Author(s): Ken Catran
"Gallipoli was the first good thing that happened to me." World War I turned Jacko Moran from a sullen, street-fighting slum kid, with a brutal alcoholic father, into a fearless soldier, a decorated war hero and a man who commanded the utmost respect. "They were the only four years I really lived," Jacko reflects from his death bed in Wellington Hospital, 25 years later, when the effects of mustard gas, hard living and the constand running from nightmares have sucked the life from him. Unable to settle after the war, Jacko never reached the heights expected from someone of his calibre. In this often grim, but always compelling, portrayal of a terrible war, Jacko Moran, a peripheral character in Letters From the Coffin Trenches, looks back on the full horrors of the Flanders campaign with a perverse pride. He was the man the enemy feared, the kingpin sniper, the ace hand-to-hand fighter. For ages 13 and older. "The war didn't kill me but the peace sure did."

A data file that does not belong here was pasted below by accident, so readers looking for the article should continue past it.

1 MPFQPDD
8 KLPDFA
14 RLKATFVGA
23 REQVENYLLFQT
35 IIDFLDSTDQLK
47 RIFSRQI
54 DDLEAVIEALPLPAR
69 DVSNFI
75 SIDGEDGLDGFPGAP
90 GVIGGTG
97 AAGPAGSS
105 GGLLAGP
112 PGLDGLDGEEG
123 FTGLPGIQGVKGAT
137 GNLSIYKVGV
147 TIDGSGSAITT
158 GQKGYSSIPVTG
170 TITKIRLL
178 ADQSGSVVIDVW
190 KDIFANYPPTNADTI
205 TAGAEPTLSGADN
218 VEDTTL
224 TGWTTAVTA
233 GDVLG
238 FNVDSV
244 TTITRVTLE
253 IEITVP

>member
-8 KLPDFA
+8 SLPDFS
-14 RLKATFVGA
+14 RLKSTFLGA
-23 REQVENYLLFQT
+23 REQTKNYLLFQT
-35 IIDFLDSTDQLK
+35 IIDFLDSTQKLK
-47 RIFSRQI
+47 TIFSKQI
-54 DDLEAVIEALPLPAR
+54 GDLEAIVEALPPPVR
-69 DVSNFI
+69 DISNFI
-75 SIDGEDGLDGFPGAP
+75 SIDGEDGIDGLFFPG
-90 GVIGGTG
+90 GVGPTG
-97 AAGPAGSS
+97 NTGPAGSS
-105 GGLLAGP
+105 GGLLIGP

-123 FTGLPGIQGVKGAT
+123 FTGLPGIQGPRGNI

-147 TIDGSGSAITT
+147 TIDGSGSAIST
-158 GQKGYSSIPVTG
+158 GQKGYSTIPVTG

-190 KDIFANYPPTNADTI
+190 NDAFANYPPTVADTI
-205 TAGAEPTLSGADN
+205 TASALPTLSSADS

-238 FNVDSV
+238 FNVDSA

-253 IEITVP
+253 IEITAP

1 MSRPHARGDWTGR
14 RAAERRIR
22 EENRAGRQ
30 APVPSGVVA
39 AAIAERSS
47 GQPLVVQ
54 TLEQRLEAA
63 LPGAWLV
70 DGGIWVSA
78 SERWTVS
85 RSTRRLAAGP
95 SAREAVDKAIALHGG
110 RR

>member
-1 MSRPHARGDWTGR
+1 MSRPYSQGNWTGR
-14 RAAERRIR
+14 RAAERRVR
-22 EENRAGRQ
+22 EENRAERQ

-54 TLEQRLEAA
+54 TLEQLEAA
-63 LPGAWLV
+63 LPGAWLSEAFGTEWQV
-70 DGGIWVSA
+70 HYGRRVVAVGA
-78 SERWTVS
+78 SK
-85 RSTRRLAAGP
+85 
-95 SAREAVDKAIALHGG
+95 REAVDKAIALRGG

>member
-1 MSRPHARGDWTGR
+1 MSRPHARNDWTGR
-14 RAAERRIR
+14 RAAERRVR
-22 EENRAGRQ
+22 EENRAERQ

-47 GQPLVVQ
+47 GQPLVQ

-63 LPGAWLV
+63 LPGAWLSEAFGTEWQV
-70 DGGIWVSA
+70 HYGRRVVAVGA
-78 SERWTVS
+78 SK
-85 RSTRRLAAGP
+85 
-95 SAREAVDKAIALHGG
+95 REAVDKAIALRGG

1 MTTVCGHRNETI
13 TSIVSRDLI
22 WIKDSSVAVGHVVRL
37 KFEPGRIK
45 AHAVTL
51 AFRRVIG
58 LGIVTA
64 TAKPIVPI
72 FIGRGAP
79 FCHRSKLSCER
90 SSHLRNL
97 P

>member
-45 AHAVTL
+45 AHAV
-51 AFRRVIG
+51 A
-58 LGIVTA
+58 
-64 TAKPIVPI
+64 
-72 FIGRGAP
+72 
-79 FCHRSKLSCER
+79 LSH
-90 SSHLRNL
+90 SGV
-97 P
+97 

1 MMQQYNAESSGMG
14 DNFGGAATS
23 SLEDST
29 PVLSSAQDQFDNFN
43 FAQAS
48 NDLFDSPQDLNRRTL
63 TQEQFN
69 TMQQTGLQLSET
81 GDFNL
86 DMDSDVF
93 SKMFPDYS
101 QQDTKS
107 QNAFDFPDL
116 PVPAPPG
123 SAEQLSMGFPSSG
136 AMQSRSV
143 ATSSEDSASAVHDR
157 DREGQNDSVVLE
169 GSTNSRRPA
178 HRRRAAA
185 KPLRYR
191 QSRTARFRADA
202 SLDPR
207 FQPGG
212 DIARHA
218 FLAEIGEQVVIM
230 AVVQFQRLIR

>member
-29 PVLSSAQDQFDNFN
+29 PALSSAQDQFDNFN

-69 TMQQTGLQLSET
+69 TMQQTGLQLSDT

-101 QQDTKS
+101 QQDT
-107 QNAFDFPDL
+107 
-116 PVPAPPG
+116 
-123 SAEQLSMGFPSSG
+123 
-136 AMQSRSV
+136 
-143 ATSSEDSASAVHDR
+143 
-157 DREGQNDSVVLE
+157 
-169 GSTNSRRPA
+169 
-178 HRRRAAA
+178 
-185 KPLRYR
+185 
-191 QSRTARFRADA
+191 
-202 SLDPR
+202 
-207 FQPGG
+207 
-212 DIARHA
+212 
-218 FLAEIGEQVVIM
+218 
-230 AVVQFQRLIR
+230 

Inscribed by author on half title
Winner of Ester Glen Award 2004.